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  1. Carolyn DiPalma (2004). Power at Work: Navigating Hierarchies, Teamwork and Webs. [REVIEW] Journal of Medical Humanities 25 (4):291-308.
    I explore tensions between the dynamics observed during a shadowing experience in a clinic and a hospital and theories of power and organizations. Commenting on what the tensions reveal about “power at work” (in the dual sense of how power works and power in the workplace), I suggest that some of the most gratifying experiences of workplace collaboration for healthcare professionals may occur as a result of their having successfully navigated complex coalitions of hierarchies, teams and webs rather than dutifully (...)
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  2. Carolyn DiPalma (2002). Body Politics: Webs of Embodiment, Medicine, Science, Technology, Nature and Culture. Theory and Event 6 (2).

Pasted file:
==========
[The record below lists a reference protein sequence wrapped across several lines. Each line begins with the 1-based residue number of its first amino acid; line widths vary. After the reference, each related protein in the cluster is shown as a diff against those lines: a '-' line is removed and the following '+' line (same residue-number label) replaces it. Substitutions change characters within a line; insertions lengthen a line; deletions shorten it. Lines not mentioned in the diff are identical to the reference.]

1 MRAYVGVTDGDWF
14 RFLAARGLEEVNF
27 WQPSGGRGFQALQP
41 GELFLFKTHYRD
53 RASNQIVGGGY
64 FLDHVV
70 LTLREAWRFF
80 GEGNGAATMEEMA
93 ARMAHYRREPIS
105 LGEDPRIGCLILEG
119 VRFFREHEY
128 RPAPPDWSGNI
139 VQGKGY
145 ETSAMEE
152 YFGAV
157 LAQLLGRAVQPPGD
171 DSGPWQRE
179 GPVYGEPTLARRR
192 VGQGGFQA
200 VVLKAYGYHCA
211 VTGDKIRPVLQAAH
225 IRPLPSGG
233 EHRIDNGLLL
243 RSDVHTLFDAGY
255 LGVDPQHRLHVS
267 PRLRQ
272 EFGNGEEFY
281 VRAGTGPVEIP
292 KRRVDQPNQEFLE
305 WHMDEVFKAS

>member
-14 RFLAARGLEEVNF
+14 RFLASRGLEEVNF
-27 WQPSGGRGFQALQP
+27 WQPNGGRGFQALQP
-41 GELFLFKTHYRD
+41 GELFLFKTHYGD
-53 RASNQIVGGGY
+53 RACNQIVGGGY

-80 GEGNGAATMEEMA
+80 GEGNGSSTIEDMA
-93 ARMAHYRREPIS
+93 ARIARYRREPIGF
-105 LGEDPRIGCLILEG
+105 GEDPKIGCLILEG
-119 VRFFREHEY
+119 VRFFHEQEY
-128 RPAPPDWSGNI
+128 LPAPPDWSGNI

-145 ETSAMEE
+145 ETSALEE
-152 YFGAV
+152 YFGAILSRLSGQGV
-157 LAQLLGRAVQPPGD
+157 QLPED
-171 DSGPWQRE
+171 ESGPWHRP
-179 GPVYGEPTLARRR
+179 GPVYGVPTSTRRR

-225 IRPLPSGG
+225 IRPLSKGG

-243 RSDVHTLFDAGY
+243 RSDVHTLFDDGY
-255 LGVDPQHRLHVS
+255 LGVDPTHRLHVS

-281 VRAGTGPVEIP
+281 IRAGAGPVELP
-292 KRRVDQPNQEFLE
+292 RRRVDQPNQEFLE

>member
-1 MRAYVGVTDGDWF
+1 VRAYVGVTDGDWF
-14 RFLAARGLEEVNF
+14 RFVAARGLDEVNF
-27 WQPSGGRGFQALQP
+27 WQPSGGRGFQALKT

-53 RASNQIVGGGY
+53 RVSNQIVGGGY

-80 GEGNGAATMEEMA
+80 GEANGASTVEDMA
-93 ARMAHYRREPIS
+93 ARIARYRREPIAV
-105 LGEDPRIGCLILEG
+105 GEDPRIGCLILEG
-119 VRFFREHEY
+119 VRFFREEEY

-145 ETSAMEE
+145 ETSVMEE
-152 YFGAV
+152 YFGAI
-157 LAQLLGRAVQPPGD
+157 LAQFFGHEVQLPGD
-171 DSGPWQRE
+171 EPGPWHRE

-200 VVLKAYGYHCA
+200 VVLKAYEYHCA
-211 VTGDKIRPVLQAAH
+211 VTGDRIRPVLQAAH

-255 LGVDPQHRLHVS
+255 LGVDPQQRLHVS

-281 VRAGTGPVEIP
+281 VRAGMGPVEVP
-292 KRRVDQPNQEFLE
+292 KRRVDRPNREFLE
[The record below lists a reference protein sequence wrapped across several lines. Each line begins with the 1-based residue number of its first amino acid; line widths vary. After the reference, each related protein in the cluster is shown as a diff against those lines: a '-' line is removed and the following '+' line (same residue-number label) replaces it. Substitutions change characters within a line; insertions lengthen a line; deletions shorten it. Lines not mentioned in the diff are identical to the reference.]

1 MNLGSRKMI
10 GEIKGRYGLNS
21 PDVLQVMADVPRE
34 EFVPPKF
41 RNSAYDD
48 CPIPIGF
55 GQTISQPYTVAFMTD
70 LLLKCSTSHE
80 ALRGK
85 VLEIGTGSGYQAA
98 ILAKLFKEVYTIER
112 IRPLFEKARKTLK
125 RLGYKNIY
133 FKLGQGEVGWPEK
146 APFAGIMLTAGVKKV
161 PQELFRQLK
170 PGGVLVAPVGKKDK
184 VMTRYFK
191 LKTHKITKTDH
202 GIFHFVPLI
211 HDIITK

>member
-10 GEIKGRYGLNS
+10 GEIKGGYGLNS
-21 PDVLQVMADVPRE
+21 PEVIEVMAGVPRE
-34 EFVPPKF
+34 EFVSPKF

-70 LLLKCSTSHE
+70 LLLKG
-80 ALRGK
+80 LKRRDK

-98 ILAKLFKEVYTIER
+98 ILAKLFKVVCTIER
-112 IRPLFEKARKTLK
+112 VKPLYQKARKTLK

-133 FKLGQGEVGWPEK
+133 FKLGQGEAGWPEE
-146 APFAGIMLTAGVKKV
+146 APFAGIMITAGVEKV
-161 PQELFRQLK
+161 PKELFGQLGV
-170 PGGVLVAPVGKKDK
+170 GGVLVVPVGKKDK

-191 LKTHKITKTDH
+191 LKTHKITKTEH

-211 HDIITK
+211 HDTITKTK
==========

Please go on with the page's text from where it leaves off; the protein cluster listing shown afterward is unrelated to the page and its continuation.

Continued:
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  3. Ingrid Bartsch, Carolyn DiPalma & Laura Sells (1998). Book Review: Donna J. Haraway. ModestWitness@Second_millennium.Femaleman�_MeetsOncomouse?. New York: Routledge, 1997. [REVIEW] Hypatia 13 (2):165-169.
  4. Carolyn DiPalma (1998). Ironically Producing Race and Gender. Theory and Event 2 (4).
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  5. Carolyn Dipalma (1997). Book Review: Moira Gatens. Imaginary Bodies: Ethics, Power and Corporeality. New York: Routledge, 1996. [REVIEW] Hypatia 12 (4):217-222.